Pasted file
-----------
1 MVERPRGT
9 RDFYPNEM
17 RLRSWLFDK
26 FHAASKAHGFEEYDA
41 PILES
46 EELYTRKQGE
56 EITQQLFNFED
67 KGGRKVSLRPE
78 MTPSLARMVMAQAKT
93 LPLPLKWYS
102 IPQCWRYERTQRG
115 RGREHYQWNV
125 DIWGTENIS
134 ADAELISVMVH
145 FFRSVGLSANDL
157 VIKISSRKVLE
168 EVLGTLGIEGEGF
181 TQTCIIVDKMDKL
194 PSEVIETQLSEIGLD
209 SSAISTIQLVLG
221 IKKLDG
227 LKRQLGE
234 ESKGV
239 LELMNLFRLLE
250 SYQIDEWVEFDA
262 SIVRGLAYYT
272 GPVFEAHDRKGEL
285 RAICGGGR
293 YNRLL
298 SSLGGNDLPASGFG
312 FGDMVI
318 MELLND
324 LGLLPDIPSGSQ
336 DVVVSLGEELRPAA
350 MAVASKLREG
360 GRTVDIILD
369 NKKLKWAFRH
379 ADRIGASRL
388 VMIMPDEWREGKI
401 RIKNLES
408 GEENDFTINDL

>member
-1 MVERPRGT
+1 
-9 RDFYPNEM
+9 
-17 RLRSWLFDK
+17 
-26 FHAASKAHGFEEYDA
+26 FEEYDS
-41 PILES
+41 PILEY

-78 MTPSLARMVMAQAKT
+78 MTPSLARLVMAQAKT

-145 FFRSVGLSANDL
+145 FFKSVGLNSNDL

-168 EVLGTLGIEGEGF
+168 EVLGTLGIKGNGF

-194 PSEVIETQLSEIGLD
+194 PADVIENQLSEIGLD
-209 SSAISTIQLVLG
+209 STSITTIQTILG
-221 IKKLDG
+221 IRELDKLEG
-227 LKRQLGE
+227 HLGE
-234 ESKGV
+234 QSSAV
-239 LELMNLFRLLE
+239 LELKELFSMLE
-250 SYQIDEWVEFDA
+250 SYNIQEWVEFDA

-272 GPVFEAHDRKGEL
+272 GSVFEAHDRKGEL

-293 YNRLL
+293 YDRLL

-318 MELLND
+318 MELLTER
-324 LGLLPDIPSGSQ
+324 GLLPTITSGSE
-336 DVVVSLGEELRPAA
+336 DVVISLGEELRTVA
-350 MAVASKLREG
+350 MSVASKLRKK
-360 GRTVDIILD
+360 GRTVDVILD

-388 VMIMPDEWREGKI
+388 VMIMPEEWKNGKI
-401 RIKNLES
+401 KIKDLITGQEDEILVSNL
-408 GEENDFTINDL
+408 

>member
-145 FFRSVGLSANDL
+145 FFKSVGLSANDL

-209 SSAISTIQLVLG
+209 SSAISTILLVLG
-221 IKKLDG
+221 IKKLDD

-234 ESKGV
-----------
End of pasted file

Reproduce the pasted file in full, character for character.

1 MVERPRGT
9 RDFYPNEM
17 RLRSWLFDK
26 FHAASKAHGFEEYDA
41 PILES
46 EELYTRKQGE
56 EITQQLFNFED
67 KGGRKVSLRPE
78 MTPSLARMVMAQAKT
93 LPLPLKWYS
102 IPQCWRYERTQRG
115 RGREHYQWNV
125 DIWGTENIS
134 ADAELISVMVH
145 FFRSVGLSANDL
157 VIKISSRKVLE
168 EVLGTLGIEGEGF
181 TQTCIIVDKMDKL
194 PSEVIETQLSEIGLD
209 SSAISTIQLVLG
221 IKKLDG
227 LKRQLGE
234 ESKGV
239 LELMNLFRLLE
250 SYQIDEWVEFDA
262 SIVRGLAYYT
272 GPVFEAHDRKGEL
285 RAICGGGR
293 YNRLL
298 SSLGGNDLPASGFG
312 FGDMVI
318 MELLND
324 LGLLPDIPSGSQ
336 DVVVSLGEELRPAA
350 MAVASKLREG
360 GRTVDIILD
369 NKKLKWAFRH
379 ADRIGASRL
388 VMIMPDEWREGKI
401 RIKNLES
408 GEENDFTINDL

>member
-1 MVERPRGT
+1 
-9 RDFYPNEM
+9 
-17 RLRSWLFDK
+17 
-26 FHAASKAHGFEEYDA
+26 FEEYDS
-41 PILES
+41 PILEY

-78 MTPSLARMVMAQAKT
+78 MTPSLARLVMAQAKT

-145 FFRSVGLSANDL
+145 FFKSVGLNSNDL

-168 EVLGTLGIEGEGF
+168 EVLGTLGIKGNGF

-194 PSEVIETQLSEIGLD
+194 PADVIENQLSEIGLD
-209 SSAISTIQLVLG
+209 STSITTIQTILG
-221 IKKLDG
+221 IRELDKLEG
-227 LKRQLGE
+227 HLGE
-234 ESKGV
+234 QSSAV
-239 LELMNLFRLLE
+239 LELKELFSMLE
-250 SYQIDEWVEFDA
+250 SYNIQEWVEFDA

-272 GPVFEAHDRKGEL
+272 GSVFEAHDRKGEL

-293 YNRLL
+293 YDRLL

-318 MELLND
+318 MELLTER
-324 LGLLPDIPSGSQ
+324 GLLPTITSGSE
-336 DVVVSLGEELRPAA
+336 DVVISLGEELRTVA
-350 MAVASKLREG
+350 MSVASKLRKK
-360 GRTVDIILD
+360 GRTVDVILD

-388 VMIMPDEWREGKI
+388 VMIMPEEWKNGKI
-401 RIKNLES
+401 KIKDLITGQEDEILVSNL
-408 GEENDFTINDL
+408 

>member
-145 FFRSVGLSANDL
+145 FFKSVGLSANDL

-209 SSAISTIQLVLG
+209 SSAISTILLVLG
-221 IKKLDG
+221 IKKLDD

-234 ESKGV